Ending Homelessness?

Last week I attended the annual breakfast for the Committee to End Homelessness in King County. We’re 3 or 4 yours into a ten-year plan to take this on. I’m concerned that the financial crisis we’re in will delay accomplishment of some of the goals, but these folks are serious, practical people who are working a complex, integrated plan to address the issue.

The January 30, 2009 count put our total at 8,961 individuals in shelters or living on the street in King County. There are hundreds or thousands more that didn’t get counted for one reason or another. Over half are families with children.

Their plan has a bunch of moving parts and it’s well thought out and documented. You can read about it at www.cehkc.org. Their legislative agenda this year has some unrealistic financial goals given the state of Washington’s budget, but it’s important to keep this in front of us  – we need to make sure we continue to invest in housing for the very poor segment of this population that needs transitional help. My personal belief is that we will need to do some work to rationalize land-use planning with local zoning to provide a higher supply of building lots close in, that are affordable, and that are within walking distance of public transit before we’ll be able to make serious inroads into housing affordability for the working poor, but that shouldn’t block us from making sure we’re starting at the most needy with public investment.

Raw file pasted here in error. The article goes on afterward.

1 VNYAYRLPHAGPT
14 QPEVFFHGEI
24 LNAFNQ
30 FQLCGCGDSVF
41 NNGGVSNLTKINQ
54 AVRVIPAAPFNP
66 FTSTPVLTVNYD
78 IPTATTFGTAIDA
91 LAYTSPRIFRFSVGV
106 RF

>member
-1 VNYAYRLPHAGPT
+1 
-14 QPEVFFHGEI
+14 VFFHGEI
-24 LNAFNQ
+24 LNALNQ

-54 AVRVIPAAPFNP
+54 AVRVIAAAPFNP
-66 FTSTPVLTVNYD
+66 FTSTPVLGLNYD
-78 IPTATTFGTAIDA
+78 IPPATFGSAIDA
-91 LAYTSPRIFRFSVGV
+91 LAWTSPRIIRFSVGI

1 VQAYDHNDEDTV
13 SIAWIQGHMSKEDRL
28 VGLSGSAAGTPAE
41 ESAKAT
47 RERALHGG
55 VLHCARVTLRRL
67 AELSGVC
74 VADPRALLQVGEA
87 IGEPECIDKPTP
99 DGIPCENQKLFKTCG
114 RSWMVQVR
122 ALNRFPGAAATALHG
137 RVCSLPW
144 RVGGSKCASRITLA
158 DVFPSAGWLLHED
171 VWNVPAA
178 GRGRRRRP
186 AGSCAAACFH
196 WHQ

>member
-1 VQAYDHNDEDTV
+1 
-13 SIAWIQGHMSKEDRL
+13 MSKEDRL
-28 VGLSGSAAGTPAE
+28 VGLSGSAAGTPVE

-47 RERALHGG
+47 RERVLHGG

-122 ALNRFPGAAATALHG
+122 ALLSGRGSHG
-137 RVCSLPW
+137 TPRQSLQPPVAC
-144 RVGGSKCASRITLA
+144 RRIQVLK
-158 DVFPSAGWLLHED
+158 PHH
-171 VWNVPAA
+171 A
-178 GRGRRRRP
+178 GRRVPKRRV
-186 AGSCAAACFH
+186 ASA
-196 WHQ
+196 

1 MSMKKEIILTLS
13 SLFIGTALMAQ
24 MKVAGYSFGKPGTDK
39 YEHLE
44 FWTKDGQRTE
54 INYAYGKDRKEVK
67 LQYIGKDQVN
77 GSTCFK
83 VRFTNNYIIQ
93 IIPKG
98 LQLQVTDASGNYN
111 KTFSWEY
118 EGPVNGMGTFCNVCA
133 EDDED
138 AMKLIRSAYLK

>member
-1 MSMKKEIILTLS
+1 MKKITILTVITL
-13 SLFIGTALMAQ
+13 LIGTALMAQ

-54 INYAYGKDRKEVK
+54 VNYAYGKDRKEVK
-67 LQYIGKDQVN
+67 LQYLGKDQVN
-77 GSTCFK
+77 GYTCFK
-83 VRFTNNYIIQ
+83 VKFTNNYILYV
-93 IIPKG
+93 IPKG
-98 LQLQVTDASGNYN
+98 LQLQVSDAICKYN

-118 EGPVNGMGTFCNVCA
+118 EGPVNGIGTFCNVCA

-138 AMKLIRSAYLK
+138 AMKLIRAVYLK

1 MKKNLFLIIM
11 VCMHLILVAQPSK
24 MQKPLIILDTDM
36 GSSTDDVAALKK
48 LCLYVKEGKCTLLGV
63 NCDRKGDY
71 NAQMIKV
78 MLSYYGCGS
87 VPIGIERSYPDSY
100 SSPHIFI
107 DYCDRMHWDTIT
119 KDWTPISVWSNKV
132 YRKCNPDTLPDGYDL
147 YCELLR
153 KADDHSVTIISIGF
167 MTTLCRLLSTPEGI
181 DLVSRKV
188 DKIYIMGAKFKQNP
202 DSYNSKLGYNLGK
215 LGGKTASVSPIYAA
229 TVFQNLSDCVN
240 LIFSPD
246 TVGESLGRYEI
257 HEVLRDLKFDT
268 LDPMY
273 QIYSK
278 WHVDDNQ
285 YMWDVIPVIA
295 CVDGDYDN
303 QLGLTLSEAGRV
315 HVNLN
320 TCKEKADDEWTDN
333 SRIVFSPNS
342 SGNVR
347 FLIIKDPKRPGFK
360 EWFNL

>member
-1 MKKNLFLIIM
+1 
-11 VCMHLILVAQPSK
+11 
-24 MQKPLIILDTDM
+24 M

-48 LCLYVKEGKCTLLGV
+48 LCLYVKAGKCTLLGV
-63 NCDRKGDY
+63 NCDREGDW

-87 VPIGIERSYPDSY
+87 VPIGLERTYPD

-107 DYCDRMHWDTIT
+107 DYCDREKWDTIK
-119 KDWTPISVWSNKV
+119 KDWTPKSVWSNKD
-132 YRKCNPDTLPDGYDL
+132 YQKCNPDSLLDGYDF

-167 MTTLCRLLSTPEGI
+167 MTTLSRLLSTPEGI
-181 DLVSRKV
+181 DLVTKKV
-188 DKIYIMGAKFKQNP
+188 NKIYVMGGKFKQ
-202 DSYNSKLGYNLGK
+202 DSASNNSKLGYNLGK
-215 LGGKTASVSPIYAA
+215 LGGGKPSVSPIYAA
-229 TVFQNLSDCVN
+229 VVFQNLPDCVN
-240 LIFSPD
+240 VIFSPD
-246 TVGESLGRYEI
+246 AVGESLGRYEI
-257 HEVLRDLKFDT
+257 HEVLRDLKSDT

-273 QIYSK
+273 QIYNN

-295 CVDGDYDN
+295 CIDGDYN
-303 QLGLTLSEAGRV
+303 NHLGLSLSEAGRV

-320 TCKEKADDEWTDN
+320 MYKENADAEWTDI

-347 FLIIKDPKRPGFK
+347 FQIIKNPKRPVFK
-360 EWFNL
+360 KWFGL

One item on their legislative agenda will come before the Finance committee – ensuring that property tax assessments are commensurate with resale restrictions on affordable homes. If someone buys a home through Habitat for Humanity and it has a clause that restricts the resale value built into the deed that restriction should be reflected in the assessment. If not, the carrying costs of the property will be out of scale with reality. There are other cases where this comes up and it’ll be something we look at carefully. Property tax assessments are a complex beast and I try to be careful about how we change the system, but this looks doable.

Author: Ross

I am the Director of the Department of Early Learning for Washington State. I formerly represented the 48th Legislative District in the State House of Representatives, chairing the Appropriations committee and spent many a year at Microsoft.